What are Human Rights?Jun 27, 2010
According to the Declaration of Independence, the basic human rights of life, liberty and the pursuit of happiness are God-given.
Our question this week is “What are human rights?” The American declaration of independence offers a compelling answer to that question so its the first place one might think to look of for a characterization of human rights. It says in what I personally find stirring language that “All men are created equal … they are endowed by their Creator with certain unalienable Rights … among these are Life, Liberty and the pursuit of Happiness.”
The Declaration is rooted in the Enlightenment idea that every human being enjoys, just in virtue of being a human being, certain fundamental rights. Of course, not every enlightenment thinker thought that rights were ‘god given,” as Jefferson seems to suggest. That, however, raises the question that if fundamental rights are not god-given, where exactly do rights come from. One could, I suppose think that rights are just “natural” and intrinsic to what it is to be a human being. Locke seems to have thought something like that. No doubt during the episode we will explore alternative views about where rights come from and in virtue of what human enjoy various rights. But I won’t try to get into that very much here.
I should say that not everything that is represented as a right, even a universal right could plausibly thought to be a “natural” right, whatever exactly those are. For example, the UN’s Universal Declaration of Human Rights says that “the right to rest and leisure, including reasonable limitation of working hours and periodic holidays with pay” is a universal human right. Paid holidays are certainly a good thing. But it is at best debatable that the right to paid holidays is in, any plausible sense, “universal.” And it seems plainly false to say that such a right is somehow a natural or intrinsic right.
I don’t mean to be suggesting that employers have the right to work their employees to the bone, until they drop from exhaustion. I’m just saying that we need to distinguish fundamental or intrinsic rights from socially or politically created rights. Workers don’t have an intrinsic right to paid holidays. But where certain laws and/or collective bargaining agreements are in place, they do have the right.
It can be a little bit tricky to draw the line between intrinsic rights and socially or politically constituted rights. One’s first thought might that intrinsic or basic rights are rights that we enjoy independently of any laws, agreements or conventions. Socially or politically created rights depend entirely on laws, agreements or conventions.
One problem with this attempt at line drawing, however, is that until people get together and empower duly appointed bodies to make laws prohibiting murder or slavery, it’s not even clear what it would even mean to say that people have a right to life or a right to liberty. One wants to say, of course, that even in an imagined “state of nature” in which there is not yet a political or social order, it would be plain wrong for anybody or anything to deprive another of liberty or life. There doesn’t need to be a system of laws or courts or even a system of social sanctions in order for the deprivation of liberty of life to count as wrong. Or so one might think.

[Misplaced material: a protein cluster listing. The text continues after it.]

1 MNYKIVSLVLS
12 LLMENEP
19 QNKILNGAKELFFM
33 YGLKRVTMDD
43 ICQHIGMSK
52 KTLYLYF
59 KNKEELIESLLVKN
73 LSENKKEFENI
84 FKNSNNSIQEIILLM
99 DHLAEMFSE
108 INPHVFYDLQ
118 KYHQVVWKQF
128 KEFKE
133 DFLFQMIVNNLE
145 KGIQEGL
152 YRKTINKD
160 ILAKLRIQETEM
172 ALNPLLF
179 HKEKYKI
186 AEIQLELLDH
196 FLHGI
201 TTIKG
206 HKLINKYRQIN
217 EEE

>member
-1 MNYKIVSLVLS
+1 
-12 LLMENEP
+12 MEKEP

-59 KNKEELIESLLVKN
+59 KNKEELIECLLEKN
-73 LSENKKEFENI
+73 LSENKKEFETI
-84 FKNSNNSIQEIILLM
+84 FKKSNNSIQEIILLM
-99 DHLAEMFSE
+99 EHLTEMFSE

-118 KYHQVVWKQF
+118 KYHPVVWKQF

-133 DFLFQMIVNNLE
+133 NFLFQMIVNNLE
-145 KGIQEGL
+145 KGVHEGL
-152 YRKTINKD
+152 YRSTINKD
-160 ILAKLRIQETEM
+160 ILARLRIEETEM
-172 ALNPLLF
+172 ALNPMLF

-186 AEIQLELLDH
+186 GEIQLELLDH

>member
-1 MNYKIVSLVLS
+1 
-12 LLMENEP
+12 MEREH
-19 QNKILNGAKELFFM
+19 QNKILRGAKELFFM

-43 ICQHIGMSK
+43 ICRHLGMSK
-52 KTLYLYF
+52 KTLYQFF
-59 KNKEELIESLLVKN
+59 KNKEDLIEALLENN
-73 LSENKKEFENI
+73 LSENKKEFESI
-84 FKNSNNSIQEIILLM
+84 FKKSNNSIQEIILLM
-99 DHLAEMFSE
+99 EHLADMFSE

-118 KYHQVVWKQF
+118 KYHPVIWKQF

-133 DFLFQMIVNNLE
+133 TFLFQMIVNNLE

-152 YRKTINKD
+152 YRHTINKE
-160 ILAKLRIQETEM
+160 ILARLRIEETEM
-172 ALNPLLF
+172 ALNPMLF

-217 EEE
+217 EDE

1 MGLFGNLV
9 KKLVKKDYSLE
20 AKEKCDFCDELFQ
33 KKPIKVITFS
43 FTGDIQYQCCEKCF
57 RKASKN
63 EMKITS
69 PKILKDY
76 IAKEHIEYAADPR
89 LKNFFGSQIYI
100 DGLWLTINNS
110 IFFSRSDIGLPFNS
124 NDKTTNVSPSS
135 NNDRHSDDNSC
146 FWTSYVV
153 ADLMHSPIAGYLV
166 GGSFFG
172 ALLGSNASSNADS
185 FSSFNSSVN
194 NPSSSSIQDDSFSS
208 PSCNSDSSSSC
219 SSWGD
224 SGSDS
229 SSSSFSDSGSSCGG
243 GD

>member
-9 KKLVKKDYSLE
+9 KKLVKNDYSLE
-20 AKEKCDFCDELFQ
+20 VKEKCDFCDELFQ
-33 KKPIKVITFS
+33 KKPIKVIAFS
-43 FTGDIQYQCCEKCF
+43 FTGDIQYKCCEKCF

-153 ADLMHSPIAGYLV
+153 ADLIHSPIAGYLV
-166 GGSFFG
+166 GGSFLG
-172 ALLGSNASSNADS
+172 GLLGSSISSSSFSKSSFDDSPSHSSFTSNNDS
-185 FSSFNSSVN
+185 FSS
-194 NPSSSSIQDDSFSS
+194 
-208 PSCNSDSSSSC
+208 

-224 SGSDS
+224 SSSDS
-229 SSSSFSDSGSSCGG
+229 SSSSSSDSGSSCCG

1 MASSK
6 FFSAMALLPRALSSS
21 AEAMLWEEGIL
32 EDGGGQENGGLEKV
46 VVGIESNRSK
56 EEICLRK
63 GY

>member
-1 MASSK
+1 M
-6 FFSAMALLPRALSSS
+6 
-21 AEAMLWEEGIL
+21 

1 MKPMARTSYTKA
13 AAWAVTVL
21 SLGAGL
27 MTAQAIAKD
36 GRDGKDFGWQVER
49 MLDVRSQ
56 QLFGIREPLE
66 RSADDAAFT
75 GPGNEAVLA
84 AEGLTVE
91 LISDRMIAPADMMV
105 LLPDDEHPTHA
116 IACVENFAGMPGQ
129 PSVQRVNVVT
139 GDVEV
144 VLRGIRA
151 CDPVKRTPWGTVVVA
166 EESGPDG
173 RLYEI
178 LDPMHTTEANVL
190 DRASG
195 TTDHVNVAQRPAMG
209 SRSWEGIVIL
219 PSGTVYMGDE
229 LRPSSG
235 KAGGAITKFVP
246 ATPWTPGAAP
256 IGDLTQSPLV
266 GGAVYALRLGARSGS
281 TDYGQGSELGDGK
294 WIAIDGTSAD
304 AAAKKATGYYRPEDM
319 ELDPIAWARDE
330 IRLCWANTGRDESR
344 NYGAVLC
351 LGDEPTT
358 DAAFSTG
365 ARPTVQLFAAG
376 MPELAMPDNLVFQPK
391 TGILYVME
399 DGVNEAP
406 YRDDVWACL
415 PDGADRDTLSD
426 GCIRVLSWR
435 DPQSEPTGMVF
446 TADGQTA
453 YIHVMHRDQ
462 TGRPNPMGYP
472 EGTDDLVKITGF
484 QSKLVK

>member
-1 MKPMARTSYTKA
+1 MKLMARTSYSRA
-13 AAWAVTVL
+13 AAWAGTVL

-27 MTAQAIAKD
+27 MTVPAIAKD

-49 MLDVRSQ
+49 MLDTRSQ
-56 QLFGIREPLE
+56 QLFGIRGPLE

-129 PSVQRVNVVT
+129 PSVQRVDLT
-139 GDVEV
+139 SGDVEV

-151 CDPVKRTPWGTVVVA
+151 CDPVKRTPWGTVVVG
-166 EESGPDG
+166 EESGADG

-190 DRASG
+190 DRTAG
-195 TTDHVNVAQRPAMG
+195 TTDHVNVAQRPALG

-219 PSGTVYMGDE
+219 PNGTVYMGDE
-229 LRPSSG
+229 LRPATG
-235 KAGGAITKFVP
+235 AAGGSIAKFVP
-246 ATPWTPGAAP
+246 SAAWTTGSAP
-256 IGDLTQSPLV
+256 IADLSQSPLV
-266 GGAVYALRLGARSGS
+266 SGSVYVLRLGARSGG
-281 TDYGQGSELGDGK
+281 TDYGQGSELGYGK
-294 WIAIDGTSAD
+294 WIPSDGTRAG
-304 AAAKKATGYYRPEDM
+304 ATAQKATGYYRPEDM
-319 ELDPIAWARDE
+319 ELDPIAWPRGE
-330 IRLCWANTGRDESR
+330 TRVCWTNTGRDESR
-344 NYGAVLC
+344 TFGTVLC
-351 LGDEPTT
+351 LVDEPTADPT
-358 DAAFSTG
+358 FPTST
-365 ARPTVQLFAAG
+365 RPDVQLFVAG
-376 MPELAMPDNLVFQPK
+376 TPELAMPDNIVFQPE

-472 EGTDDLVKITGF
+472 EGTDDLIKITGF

Perhaps. But suppose that there were no society and no force of law to back up such claims about rights. In such a situation if someone had the power and desire to enslave you or kill you then they might just do so. You could scream in foot-stomping protest, but without the backing of law and society and government, your protest would amount to no more than impotent screaming. At a bare minimum, without the backing of the state or at least civil society, talk of rights may be ineffectual, even if not exactly meaningless. Of course, that is precisely the reason why Jefferson listed not just life, liberty and the pursuit of happiness as fundament rights, but also the right to institute governments to secure such rights and even the right to rebel -- to alter or abolish governments that fail to secure fundamental rights.
But let’s come at rights from a different angle for a second. Consider two societies with two different sets of laws. In one society, the law grants women full autonomy over their own bodies. In the other, the law treats women as the sexual property of men. Many of us will have the intuition that the second society has violated the fundamental human rights of its female citizens. And in good Jeffersonian fashion we may conclude that any government that permits such violations ought to be “altered or abolished.”
But suppose that citizens of the relevant society by and large endorse the relevant laws and practices. We can imagine that the men do so out of a crude kind of self-interest which they believe to be enhanced by the subjugation of women. And we can imagine that the women either the lack either the power to change things or the will to change things – perhaps because of the cumulative effect of decades or centuries of subjugation on their self conception. What do we do when faced with what strikes us as such an obvious violation of human rights and human dignity? Do we, as outsiders, have the right to seek to alter or abolish the social system and/or oppressive government in the name of protecting fundamental human rights and human dignity? Or would an outsider’s attempt to alter the government of another society amount to cultural imperialism?